1.1.1. Wikis

Many Wikis support a feature where a prefix like isbn can be substituted for something like:




When a Wiki author wants to make use of this, they can simply enter:

Go and buy T. V. Raman's [[isbn:0321154991][book on XForms]].

and the Wiki software will automatically generate:

Go and buy T. V. Raman's <a href="http://www.amazon.com/?isbn=0321154991">book on XForms</a>

2. Conformance Requirements

This section is normative.

The keywords "MUST", "MUST NOT", "REQUIRED", "SHALL", "SHALL NOT", "SHOULD", "RECOMMENDED", "MAY", and "OPTIONAL" in this document are to be interpreted as described in [RFC2119].

2.1. User Agent Conformance

A conforming user agent must support all of the features required in this specification.

3. Syntax

This section is normative.

A CURIE is by definition a superset of a QName. It is comprised of two components, a prefix and a reference. The prefix is separated from the reference by a colon (:). To disambiguate a CURIE when it appears in a context where a normal [URI] may also be used, the entire CURIE is permitted to be enclosed in brackets ([, ]).

    safe_curie  :=   '[' basic_curie ']'

    curie       :=   [ prefix [ ':' ] ] reference

    prefix      :=   NCName

    reference   :=   irelative-ref (as defined in IRI)

When CURIES are used in an XML-based host language, prefix values MUST be able to be defined using the 'xmlns:' syntax specified in [XMLNAMES]. Such host languages MAY also provide additional prefix mapping definition mechanisms.

When CURIES are used in a non-XML host language, the host language MUST provide a mechanism for defining the mapping from the prefix to an IRI.

A host language MAY provide a mechanism for defining a default prefix value. In such a host language, if the prefix is omitted from a CURIE, the default prefix value is used.

The concatenation of the prefix associated with a CURIE and its reference MUST be an IRI [IRI].

The CURIE prefix '_' is reserved. For this reason, prefix declarations using '_' SHOULD be avoided by authors.

Host languages MAY define additional constraints on these syntax rules when CURIES are used in the context of those host languages. Host languages MUST NOT relax the constraints defined this specification.

4. Incorporating CURIEs into Markup Languages

This section is informative.

Each host language that incorporates CURIEs supplies a mechanism for defining prefix mappings. In the case of XML-based host languages, one such mechanism is required to be xmlns. This section illustrates some possible alternative mapping mechanisms available in various existing languages.


The [SPARQL] language provides a PREFIX keyword for defining the prefix used in their CURIE-like identifiers.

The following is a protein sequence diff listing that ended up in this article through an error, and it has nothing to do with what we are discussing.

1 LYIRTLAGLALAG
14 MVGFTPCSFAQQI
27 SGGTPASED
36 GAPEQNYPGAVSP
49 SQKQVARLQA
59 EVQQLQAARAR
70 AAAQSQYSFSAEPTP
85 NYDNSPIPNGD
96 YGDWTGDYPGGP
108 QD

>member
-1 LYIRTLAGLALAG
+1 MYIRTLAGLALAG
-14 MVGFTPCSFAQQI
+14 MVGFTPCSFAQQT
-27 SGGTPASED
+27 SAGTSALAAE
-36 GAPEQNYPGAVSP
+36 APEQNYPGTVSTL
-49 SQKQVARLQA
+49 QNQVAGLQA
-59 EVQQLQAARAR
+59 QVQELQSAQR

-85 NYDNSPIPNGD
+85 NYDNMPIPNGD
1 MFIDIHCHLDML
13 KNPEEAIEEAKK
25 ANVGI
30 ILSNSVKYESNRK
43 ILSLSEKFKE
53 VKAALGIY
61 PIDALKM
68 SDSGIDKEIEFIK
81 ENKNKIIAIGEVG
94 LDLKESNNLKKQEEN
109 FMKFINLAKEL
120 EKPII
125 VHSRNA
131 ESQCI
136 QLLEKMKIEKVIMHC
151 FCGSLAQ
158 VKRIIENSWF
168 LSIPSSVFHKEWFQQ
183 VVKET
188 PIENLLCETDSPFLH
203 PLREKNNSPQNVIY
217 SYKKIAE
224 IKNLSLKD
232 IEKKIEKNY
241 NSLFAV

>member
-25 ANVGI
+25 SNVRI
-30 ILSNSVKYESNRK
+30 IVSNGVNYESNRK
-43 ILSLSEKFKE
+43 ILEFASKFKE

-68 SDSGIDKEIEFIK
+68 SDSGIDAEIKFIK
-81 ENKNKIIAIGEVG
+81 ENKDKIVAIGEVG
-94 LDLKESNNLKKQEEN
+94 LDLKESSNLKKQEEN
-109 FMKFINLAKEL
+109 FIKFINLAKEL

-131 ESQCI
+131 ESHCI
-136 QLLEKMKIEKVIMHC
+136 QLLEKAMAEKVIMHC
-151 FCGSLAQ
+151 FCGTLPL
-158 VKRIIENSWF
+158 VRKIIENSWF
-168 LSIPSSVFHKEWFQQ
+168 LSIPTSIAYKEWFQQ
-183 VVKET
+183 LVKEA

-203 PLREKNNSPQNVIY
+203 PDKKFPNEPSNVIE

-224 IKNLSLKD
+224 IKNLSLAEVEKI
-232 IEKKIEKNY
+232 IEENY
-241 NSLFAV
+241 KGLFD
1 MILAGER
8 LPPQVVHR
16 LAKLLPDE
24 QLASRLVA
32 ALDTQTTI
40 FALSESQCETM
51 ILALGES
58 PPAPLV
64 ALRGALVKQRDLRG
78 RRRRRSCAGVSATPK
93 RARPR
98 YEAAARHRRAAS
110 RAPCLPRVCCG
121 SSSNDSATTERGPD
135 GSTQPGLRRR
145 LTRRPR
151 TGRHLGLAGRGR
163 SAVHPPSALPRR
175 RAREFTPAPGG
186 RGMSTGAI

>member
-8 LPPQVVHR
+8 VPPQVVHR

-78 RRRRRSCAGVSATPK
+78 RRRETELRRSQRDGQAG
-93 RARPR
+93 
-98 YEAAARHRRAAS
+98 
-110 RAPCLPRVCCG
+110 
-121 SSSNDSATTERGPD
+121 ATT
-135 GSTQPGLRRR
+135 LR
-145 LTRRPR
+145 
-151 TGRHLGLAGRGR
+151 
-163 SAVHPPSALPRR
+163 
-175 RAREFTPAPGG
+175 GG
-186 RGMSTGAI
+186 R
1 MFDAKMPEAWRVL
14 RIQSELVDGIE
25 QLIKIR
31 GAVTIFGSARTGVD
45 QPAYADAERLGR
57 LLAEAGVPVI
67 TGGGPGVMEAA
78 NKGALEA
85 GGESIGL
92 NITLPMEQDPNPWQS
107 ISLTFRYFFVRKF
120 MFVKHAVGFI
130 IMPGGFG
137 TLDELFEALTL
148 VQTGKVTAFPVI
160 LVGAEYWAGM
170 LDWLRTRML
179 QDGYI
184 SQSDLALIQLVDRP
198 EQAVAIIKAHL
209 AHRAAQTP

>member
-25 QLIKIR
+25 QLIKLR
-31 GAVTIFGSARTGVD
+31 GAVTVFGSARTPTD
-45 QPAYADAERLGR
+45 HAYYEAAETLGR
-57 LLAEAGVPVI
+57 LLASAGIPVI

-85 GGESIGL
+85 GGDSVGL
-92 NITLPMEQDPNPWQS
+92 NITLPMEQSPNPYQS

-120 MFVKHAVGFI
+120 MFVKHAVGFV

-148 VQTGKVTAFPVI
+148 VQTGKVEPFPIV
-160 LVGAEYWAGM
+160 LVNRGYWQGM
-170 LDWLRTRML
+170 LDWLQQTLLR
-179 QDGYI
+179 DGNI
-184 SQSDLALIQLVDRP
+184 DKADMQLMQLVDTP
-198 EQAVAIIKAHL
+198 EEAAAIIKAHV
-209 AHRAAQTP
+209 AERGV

PREFIX foaf:   <http://xmlns.com/foaf/0.1/> 
SELECT ?x ?name 
WHERE  { ?x foaf:name ?name }

4.2. HTML 4.01

HTML 4.01 does not currently employ CURIEs. An extension to HTML 4.01 to support RDFa, however, has been discussed. Such an extension would need to define a prefix mapping mechanism in order to support the use of CURIEs in the RDFa attributes. For example:

        <title>An HTML document using RDFa</title>
        <meta scheme="prefix" name="myPrefix" content="http://www.example.com/myPrefix/" >
        <p about="http://www.example.com/something" rel="myPrefix:reference">
            some content

4.3. XHTML 2

XHTML 2 incorporates RDFa. Since XHTML 2 is an XML-based markup language, documents annotated with RDFa could use the xmlns mechanism to define prefixes. However XHTML 2 also defines a special "prefix" value for the property attribute. So, in XHTML 2 the following would work:

<html xmlns="http://www.w3.org/1999/xhtml"
        <title>An HTML document using RDFa</title>
        <link property="prefix" content="myPrefix" href="http://www.example.com/myPrefix/" >
        <p about="http://www.example.com/something" rel="myPrefix:reference">
            some content was written by <span property="dc:creator">some author</span>

5. Usage

This section is informative.

CURIEs can be used in exactly the same way that QNames have been used in attribute values, with the modification that the format of the strings before and after the colon are looser. In all cases a parsed CURIE will produce a IRI. However, the process of parsing involves substituting the value represented by the prefix for the prefix itself, and then simply appending the part after the colon.

5.1. Examples

All of the following are valid CURIEs — even though they are not valid QNames — and they take advantage of the fact that the part after the colon no longer needs to conform to the rules for element names: